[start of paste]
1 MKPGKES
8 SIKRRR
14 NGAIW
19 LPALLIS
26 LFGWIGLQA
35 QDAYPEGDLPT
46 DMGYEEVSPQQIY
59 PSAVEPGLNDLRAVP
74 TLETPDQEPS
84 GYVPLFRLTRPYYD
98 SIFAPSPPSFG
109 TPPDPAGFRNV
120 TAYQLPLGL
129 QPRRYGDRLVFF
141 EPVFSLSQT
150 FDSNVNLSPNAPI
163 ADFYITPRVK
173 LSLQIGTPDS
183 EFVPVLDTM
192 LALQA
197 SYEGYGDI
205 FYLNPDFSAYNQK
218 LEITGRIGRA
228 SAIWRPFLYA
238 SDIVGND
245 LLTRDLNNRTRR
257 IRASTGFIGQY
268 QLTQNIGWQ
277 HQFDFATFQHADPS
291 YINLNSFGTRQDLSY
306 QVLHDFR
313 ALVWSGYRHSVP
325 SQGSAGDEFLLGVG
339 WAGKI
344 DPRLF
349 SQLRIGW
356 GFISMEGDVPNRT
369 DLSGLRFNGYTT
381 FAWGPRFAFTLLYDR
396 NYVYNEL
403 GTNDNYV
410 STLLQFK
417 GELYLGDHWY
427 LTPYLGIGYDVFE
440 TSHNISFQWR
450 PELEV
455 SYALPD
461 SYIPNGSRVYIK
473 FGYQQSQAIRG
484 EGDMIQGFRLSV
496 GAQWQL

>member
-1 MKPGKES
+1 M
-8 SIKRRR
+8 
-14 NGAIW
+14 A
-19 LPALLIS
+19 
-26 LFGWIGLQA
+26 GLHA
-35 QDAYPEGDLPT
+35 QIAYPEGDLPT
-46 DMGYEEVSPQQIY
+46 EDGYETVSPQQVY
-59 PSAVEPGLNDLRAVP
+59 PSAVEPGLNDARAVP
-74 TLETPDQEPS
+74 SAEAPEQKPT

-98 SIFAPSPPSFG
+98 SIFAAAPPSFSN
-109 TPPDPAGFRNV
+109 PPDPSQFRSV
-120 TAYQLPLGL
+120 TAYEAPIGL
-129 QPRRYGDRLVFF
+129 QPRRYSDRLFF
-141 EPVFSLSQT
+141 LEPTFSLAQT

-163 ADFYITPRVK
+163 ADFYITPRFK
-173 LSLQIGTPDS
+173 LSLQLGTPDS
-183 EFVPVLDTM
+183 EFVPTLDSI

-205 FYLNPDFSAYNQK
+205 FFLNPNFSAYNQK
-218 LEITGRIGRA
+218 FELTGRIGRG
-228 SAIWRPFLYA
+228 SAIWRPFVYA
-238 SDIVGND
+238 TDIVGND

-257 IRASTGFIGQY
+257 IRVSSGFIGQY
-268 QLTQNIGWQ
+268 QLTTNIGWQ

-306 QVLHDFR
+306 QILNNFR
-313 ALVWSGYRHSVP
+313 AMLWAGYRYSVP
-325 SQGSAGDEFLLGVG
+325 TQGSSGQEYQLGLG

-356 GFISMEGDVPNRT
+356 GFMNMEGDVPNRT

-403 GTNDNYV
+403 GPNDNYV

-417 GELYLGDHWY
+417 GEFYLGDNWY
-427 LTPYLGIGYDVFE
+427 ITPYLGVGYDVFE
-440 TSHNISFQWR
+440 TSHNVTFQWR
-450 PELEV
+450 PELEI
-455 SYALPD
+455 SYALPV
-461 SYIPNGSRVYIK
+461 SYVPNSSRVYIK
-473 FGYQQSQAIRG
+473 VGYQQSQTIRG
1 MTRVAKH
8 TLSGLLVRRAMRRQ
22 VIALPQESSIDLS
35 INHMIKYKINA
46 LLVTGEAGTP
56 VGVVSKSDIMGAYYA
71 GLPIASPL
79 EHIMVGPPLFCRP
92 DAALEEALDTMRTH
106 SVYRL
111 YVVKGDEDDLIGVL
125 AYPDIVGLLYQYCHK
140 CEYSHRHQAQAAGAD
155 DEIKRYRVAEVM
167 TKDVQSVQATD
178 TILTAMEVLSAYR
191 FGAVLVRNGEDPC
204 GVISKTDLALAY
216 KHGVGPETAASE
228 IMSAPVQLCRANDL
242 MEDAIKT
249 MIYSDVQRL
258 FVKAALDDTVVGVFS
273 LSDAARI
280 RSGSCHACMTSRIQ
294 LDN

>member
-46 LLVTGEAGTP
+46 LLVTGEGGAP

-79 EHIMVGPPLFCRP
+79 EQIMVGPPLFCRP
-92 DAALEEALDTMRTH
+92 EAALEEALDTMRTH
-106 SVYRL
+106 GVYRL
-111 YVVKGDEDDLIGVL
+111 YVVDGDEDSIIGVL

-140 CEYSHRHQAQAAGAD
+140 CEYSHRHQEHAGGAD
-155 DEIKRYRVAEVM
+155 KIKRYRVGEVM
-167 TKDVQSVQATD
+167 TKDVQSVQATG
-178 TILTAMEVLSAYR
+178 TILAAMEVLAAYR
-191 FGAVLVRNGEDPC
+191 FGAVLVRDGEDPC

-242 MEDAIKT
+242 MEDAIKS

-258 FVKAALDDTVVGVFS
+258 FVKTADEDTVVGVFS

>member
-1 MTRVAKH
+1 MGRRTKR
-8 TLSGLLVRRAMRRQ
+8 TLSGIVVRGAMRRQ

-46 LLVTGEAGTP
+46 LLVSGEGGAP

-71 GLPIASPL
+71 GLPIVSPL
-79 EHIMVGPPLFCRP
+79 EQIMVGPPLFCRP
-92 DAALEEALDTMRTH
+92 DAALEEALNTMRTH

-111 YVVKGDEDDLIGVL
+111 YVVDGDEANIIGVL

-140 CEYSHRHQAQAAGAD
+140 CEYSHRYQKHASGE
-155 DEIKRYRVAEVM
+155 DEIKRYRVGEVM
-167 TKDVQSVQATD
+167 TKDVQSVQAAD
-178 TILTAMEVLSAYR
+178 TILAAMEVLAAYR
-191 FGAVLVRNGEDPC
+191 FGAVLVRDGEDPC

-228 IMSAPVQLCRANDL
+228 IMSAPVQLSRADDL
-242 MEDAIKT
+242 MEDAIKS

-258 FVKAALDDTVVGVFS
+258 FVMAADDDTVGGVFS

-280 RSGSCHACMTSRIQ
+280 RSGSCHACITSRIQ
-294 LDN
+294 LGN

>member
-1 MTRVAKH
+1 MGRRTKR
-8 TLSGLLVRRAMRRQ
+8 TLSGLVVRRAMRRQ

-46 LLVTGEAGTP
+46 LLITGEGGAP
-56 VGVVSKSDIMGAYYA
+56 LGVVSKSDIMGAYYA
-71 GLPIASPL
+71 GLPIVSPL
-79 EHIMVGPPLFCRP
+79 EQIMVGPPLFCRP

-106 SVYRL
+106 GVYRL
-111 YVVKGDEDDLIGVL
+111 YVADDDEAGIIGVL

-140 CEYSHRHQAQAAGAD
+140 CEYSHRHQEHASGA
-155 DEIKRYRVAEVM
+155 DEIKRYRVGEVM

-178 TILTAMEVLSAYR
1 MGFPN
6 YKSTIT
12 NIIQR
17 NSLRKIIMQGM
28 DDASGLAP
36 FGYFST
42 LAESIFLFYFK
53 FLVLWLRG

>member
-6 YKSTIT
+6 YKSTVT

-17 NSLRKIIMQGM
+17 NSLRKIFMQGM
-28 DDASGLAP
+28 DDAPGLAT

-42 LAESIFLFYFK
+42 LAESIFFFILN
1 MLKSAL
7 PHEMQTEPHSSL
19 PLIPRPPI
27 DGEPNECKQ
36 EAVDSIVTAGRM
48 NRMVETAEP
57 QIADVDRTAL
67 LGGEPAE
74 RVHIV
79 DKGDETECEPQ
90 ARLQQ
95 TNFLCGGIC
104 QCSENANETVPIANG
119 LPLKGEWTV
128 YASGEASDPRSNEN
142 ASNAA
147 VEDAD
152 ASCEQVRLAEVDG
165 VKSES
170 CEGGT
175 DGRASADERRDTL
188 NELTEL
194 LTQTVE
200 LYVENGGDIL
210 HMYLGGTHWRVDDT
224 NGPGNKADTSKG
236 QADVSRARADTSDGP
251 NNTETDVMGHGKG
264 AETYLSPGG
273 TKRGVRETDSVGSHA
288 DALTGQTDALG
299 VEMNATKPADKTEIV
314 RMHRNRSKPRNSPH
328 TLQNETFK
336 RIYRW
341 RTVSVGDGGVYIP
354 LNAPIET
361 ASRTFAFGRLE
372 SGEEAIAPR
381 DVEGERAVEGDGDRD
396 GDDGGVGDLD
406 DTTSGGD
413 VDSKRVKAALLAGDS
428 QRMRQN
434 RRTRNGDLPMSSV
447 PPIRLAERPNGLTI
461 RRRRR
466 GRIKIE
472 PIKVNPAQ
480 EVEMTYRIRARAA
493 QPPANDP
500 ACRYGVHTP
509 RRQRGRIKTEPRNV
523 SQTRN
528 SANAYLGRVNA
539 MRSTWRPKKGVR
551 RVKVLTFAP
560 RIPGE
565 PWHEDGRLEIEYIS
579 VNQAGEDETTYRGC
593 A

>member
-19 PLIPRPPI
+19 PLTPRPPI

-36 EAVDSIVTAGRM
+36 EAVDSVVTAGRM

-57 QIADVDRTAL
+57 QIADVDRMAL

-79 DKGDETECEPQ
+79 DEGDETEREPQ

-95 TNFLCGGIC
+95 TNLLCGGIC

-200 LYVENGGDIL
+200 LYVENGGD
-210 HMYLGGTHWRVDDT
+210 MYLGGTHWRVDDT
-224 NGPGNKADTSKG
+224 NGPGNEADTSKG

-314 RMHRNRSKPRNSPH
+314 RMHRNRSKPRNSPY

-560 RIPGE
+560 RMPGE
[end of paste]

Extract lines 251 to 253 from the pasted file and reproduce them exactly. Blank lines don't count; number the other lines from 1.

27 DGEPNECKQ
36 EAVDSIVTAGRM
48 NRMVETAEP